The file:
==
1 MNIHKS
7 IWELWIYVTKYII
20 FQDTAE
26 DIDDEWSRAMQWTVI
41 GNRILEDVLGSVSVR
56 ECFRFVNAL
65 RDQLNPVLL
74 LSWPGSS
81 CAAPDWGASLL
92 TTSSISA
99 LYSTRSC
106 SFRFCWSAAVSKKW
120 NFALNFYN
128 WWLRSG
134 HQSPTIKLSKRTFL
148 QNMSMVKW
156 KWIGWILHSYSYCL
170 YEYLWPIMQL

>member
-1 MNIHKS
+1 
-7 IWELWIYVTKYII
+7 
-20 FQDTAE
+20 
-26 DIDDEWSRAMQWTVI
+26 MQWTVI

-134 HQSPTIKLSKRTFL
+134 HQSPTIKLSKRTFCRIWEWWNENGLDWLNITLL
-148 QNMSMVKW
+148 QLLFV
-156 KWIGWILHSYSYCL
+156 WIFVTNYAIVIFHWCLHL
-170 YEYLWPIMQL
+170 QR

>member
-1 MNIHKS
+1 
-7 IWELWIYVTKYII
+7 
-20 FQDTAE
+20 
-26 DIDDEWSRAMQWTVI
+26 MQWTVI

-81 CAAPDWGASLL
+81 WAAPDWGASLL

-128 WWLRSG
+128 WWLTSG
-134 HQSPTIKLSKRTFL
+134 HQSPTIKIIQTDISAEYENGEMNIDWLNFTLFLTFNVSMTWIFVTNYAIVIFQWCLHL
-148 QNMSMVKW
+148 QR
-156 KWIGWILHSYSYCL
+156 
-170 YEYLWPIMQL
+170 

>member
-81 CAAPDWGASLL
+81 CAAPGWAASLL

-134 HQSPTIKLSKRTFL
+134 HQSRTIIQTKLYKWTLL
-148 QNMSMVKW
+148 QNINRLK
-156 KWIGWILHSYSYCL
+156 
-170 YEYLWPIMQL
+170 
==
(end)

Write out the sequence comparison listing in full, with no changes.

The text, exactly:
1 MNIHKS
7 IWELWIYVTKYII
20 FQDTAE
26 DIDDEWSRAMQWTVI
41 GNRILEDVLGSVSVR
56 ECFRFVNAL
65 RDQLNPVLL
74 LSWPGSS
81 CAAPDWGASLL
92 TTSSISA
99 LYSTRSC
106 SFRFCWSAAVSKKW
120 NFALNFYN
128 WWLRSG
134 HQSPTIKLSKRTFL
148 QNMSMVKW
156 KWIGWILHSYSYCL
170 YEYLWPIMQL

>member
-1 MNIHKS
+1 
-7 IWELWIYVTKYII
+7 
-20 FQDTAE
+20 
-26 DIDDEWSRAMQWTVI
+26 MQWTVI

-134 HQSPTIKLSKRTFL
+134 HQSPTIKLSKRTFCRIWEWWNENGLDWLNITLL
-148 QNMSMVKW
+148 QLLFV
-156 KWIGWILHSYSYCL
+156 WIFVTNYAIVIFHWCLHL
-170 YEYLWPIMQL
+170 QR

>member
-1 MNIHKS
+1 
-7 IWELWIYVTKYII
+7 
-20 FQDTAE
+20 
-26 DIDDEWSRAMQWTVI
+26 MQWTVI

-81 CAAPDWGASLL
+81 WAAPDWGASLL

-128 WWLRSG
+128 WWLTSG
-134 HQSPTIKLSKRTFL
+134 HQSPTIKIIQTDISAEYENGEMNIDWLNFTLFLTFNVSMTWIFVTNYAIVIFQWCLHL
-148 QNMSMVKW
+148 QR
-156 KWIGWILHSYSYCL
+156 
-170 YEYLWPIMQL
+170 

>member
-81 CAAPDWGASLL
+81 CAAPGWAASLL

-134 HQSPTIKLSKRTFL
+134 HQSRTIIQTKLYKWTLL
-148 QNMSMVKW
+148 QNINRLK
-156 KWIGWILHSYSYCL
+156 
-170 YEYLWPIMQL
+170 